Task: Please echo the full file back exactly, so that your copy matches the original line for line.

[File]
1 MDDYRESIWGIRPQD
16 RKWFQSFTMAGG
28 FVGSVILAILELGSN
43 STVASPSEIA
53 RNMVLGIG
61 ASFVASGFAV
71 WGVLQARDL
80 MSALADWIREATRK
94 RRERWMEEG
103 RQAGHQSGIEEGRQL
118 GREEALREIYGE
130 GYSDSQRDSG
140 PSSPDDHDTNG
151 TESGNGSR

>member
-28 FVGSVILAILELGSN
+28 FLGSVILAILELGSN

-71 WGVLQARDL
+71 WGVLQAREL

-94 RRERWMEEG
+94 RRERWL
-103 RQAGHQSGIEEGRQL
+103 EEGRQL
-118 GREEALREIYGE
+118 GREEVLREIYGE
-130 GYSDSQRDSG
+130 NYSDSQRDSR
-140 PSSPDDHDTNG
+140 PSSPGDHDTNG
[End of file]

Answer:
1 MDDYRESIWGIRPQD
16 RKWFQSFTMAGG
28 FVGSVILAILELGSN
43 STVASPSEIA
53 RNMVLGIG
61 ASFVASGFAV
71 WGVLQARDL
80 MSALADWIREATRK
94 RRERWMEEG
103 RQAGHQSGIEEGRQL
118 GREEALREIYGE
130 GYSDSQRDSG
140 PSSPDDHDTNG
151 TESGNGSR

>member
-28 FVGSVILAILELGSN
+28 FLGSVILAILELGSN

-71 WGVLQARDL
+71 WGVLQAREL

-94 RRERWMEEG
+94 RRERWL
-103 RQAGHQSGIEEGRQL
+103 EEGRQL
-118 GREEALREIYGE
+118 GREEVLREIYGE
-130 GYSDSQRDSG
+130 NYSDSQRDSR
-140 PSSPDDHDTNG
+140 PSSPGDHDTNG